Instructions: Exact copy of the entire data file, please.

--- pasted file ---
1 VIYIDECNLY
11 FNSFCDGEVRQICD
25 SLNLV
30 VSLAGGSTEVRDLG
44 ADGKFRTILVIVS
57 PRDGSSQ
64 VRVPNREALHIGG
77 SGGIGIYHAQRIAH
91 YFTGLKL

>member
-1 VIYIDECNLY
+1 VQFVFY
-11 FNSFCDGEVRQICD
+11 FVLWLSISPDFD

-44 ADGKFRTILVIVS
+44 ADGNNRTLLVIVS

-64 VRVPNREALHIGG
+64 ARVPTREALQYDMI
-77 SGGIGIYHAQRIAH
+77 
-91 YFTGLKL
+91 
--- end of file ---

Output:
1 VIYIDECNLY
11 FNSFCDGEVRQICD
25 SLNLV
30 VSLAGGSTEVRDLG
44 ADGKFRTILVIVS
57 PRDGSSQ
64 VRVPNREALHIGG
77 SGGIGIYHAQRIAH
91 YFTGLKL

>member
-1 VIYIDECNLY
+1 VQFVFY
-11 FNSFCDGEVRQICD
+11 FVLWLSISPDFD

-44 ADGKFRTILVIVS
+44 ADGNNRTLLVIVS

-64 VRVPNREALHIGG
+64 ARVPTREALQYDMI
-77 SGGIGIYHAQRIAH
+77 
-91 YFTGLKL
+91 